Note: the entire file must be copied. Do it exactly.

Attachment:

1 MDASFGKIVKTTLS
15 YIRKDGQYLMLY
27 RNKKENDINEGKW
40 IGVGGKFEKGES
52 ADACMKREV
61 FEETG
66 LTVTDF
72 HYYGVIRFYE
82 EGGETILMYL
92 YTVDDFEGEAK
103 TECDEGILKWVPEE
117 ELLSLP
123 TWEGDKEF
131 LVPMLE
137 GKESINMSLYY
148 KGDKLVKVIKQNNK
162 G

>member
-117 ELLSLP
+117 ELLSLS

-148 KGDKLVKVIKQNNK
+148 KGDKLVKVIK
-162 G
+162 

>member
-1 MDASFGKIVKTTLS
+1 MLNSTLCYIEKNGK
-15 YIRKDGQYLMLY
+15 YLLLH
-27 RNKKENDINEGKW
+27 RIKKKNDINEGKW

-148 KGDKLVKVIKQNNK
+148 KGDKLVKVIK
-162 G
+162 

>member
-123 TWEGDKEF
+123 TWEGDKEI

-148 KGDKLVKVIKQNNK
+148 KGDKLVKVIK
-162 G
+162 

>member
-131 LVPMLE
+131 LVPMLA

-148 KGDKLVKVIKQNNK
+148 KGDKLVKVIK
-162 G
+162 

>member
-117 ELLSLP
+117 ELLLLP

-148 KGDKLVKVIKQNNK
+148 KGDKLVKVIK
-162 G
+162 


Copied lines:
1 MDASFGKIVKTTLS
15 YIRKDGQYLMLY
27 RNKKENDINEGKW
40 IGVGGKFEKGES
52 ADACMKREV
61 FEETG
66 LTVTDF
72 HYYGVIRFYE
82 EGGETILMYL
92 YTVDDFEGEAK
103 TECDEGILKWVPEE
117 ELLSLP
123 TWEGDKEF
131 LVPMLE
137 GKESINMSLYY
148 KGDKLVKVIKQNNK
162 G

>member
-117 ELLSLP
+117 ELLSLS

-148 KGDKLVKVIKQNNK
+148 KGDKLVKVIK
-162 G
+162 

>member
-1 MDASFGKIVKTTLS
+1 MLNSTLCYIEKNGK
-15 YIRKDGQYLMLY
+15 YLLLH
-27 RNKKENDINEGKW
+27 RIKKKNDINEGKW

-148 KGDKLVKVIKQNNK
+148 KGDKLVKVIK
-162 G
+162 

>member
-123 TWEGDKEF
+123 TWEGDKEI

-148 KGDKLVKVIKQNNK
+148 KGDKLVKVIK
-162 G
+162 

>member
-131 LVPMLE
+131 LVPMLA

-148 KGDKLVKVIKQNNK
+148 KGDKLVKVIK
-162 G
+162 

>member
-117 ELLSLP
+117 ELLLLP

-148 KGDKLVKVIKQNNK
+148 KGDKLVKVIK
-162 G
+162 